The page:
Stay Safe This Summer — Know How to Cool a Heat Emergency
Every summer, you hear stories of people overcome
by heat-related illnesses. Factors such as
humidity, medication, exertion or dehydration
can throw off
the body's natural cooling
system and lead to health
problems, according to
Al Sacchetti, M.D., Chief
of Emergency Medicine
at Our Lady of Lourdes
"Simple tips like drinking lots of fluids and seeking respite from the heat can help prevent emergencies," said Larry Segal, D.O., Chief of Emergency Medicine at Lourdes Medical Center of Burlington County. "It also is important to know the different types of heat illnesses and warning signs so you can act fast to avoid serious complications or death."
Heat cramps are painful spasms that target the stomach, arms or legs, said Dr. Sacchetti. "They occur when muscles are deprived of salt, which is often lost through excessive sweating, such as during a workout." Follow these steps if you have heat cramps:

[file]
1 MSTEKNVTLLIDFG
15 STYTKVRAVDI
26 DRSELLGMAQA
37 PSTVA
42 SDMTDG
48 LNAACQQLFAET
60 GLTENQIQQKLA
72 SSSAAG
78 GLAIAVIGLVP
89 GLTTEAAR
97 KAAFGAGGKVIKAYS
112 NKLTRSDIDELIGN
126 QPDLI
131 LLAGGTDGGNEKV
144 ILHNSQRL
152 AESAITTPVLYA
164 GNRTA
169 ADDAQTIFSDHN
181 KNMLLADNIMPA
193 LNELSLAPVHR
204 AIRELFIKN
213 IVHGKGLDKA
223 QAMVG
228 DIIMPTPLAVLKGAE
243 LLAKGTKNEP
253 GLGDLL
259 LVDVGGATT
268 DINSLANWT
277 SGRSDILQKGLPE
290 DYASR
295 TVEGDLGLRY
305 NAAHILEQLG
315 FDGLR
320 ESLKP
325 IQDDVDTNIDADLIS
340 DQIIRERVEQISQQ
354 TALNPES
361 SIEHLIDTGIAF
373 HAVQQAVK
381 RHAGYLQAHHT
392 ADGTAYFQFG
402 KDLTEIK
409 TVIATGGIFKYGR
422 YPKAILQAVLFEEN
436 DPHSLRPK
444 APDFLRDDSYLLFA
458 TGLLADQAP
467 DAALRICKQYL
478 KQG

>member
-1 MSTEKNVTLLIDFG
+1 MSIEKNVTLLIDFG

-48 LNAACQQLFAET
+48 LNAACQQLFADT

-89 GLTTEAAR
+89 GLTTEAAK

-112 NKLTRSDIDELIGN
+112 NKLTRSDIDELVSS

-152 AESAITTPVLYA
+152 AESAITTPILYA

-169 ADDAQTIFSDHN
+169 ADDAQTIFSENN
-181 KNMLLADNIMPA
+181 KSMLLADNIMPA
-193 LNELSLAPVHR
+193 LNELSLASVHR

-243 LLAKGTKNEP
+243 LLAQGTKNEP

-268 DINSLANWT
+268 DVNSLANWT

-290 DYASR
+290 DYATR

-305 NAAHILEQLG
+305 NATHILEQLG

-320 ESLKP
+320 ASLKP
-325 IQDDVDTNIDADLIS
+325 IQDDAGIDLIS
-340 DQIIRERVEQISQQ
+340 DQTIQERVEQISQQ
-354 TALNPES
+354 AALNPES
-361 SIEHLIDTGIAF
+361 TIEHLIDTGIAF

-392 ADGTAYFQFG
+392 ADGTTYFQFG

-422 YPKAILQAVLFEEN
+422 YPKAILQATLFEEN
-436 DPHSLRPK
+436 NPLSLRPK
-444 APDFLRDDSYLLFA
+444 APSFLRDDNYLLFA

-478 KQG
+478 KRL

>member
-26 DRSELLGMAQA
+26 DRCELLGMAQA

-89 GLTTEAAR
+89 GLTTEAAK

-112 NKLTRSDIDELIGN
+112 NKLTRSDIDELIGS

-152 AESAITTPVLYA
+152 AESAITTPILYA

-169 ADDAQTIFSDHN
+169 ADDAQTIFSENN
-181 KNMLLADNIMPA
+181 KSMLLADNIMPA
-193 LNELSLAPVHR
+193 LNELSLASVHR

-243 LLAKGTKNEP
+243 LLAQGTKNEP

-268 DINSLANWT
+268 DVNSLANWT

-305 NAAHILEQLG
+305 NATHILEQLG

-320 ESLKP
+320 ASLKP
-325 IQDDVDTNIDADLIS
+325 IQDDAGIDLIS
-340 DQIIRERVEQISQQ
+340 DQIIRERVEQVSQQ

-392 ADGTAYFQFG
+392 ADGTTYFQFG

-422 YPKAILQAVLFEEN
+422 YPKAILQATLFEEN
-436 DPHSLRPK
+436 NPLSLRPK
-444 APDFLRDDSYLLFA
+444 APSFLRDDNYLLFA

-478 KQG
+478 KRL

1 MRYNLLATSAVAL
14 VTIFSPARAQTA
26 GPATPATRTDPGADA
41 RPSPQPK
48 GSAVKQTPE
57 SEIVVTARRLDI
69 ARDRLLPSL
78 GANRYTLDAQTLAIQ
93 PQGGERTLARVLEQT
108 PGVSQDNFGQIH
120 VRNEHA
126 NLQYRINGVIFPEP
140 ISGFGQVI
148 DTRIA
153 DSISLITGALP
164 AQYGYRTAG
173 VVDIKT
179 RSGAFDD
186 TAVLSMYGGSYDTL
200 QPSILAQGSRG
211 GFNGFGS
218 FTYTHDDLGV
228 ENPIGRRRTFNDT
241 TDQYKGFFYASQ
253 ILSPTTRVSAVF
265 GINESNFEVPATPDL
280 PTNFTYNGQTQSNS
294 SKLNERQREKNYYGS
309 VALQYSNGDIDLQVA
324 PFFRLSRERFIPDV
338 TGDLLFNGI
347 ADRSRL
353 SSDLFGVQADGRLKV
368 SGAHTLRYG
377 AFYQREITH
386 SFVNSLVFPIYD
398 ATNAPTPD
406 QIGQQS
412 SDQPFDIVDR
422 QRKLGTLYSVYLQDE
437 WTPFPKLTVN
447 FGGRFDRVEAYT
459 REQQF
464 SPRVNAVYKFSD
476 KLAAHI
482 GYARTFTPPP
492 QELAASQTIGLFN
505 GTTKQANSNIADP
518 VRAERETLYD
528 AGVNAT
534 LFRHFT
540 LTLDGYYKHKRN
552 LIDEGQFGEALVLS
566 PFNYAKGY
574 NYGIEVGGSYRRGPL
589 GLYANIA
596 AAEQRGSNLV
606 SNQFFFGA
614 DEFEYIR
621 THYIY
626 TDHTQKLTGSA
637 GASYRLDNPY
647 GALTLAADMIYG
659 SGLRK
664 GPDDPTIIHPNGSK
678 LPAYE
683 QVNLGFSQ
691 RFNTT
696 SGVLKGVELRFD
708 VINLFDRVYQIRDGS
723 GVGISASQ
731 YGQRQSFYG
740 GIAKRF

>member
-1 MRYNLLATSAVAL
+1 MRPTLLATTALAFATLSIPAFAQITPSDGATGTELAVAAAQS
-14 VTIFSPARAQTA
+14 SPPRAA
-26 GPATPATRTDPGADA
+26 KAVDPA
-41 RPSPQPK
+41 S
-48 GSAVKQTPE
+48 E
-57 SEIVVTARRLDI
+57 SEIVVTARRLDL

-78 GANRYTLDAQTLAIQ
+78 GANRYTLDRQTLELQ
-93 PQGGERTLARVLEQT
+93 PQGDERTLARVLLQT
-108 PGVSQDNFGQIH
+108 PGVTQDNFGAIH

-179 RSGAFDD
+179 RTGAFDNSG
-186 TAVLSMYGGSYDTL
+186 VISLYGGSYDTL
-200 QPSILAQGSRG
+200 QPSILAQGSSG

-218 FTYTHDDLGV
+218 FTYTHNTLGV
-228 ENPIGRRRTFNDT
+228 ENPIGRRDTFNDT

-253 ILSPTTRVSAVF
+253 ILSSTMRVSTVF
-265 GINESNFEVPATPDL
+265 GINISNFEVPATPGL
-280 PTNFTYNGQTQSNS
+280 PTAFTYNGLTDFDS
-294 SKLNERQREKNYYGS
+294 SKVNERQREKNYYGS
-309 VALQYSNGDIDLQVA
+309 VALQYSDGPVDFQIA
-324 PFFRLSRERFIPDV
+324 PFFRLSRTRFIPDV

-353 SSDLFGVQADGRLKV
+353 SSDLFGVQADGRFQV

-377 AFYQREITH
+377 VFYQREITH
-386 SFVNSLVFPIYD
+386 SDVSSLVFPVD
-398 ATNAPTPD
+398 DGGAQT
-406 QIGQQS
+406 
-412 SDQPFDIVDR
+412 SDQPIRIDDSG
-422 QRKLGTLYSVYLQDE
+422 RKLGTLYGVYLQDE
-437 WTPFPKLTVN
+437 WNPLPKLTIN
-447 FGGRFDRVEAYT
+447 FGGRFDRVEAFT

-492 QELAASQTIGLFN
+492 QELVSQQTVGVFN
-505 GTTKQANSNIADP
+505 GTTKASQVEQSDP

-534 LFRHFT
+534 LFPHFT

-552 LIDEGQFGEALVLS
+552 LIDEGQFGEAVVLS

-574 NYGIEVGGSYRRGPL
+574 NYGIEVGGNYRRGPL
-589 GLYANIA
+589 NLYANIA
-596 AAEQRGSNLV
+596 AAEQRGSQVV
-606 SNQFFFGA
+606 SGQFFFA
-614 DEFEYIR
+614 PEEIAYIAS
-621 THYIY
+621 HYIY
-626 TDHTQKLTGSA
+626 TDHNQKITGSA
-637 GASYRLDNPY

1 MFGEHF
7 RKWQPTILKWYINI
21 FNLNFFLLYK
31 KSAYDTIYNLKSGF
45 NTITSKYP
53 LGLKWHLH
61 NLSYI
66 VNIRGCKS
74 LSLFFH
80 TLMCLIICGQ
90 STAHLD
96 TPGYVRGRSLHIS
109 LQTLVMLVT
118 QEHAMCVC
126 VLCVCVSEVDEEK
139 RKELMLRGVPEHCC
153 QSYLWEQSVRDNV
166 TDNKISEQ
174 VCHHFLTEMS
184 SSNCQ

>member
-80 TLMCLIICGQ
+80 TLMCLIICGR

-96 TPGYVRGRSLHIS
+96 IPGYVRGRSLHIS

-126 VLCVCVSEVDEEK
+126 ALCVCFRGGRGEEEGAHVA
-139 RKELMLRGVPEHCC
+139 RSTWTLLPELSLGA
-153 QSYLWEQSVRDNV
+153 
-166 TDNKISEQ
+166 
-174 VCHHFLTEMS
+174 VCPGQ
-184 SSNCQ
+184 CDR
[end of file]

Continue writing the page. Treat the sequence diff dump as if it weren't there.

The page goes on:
- Stop activity immediately.
- Drink clear juice, a sports beverage, or 16 ounces of water mixed with a teaspoon of salt.
- Avoid strenuous activity and get medical attention if cramps do not go away within an hour.
- Seek immediate help if you are on a low-sodium diet or have heart problems.
Heat exhaustion feels like the flu. It can occur suddenly, after several days of continuous heat exposure or as a result of dehydration, said Dr. Segal. Seniors, young children or individuals who work outdoors are at risk. Symptoms include:
- irritability or headache;
- fatigue and weakness;
- nausea or vomiting;
- heavy sweating or intense thirst.
Heat stroke is a true medical emergency that can be fatal, said Dr. Sacchetti. Symptoms include:
- high body temperature;
- the absence of sweating, with hot red or flushed dry skin;
- rapid pulse and trouble breathing;
- confusion, agitation or disorientation;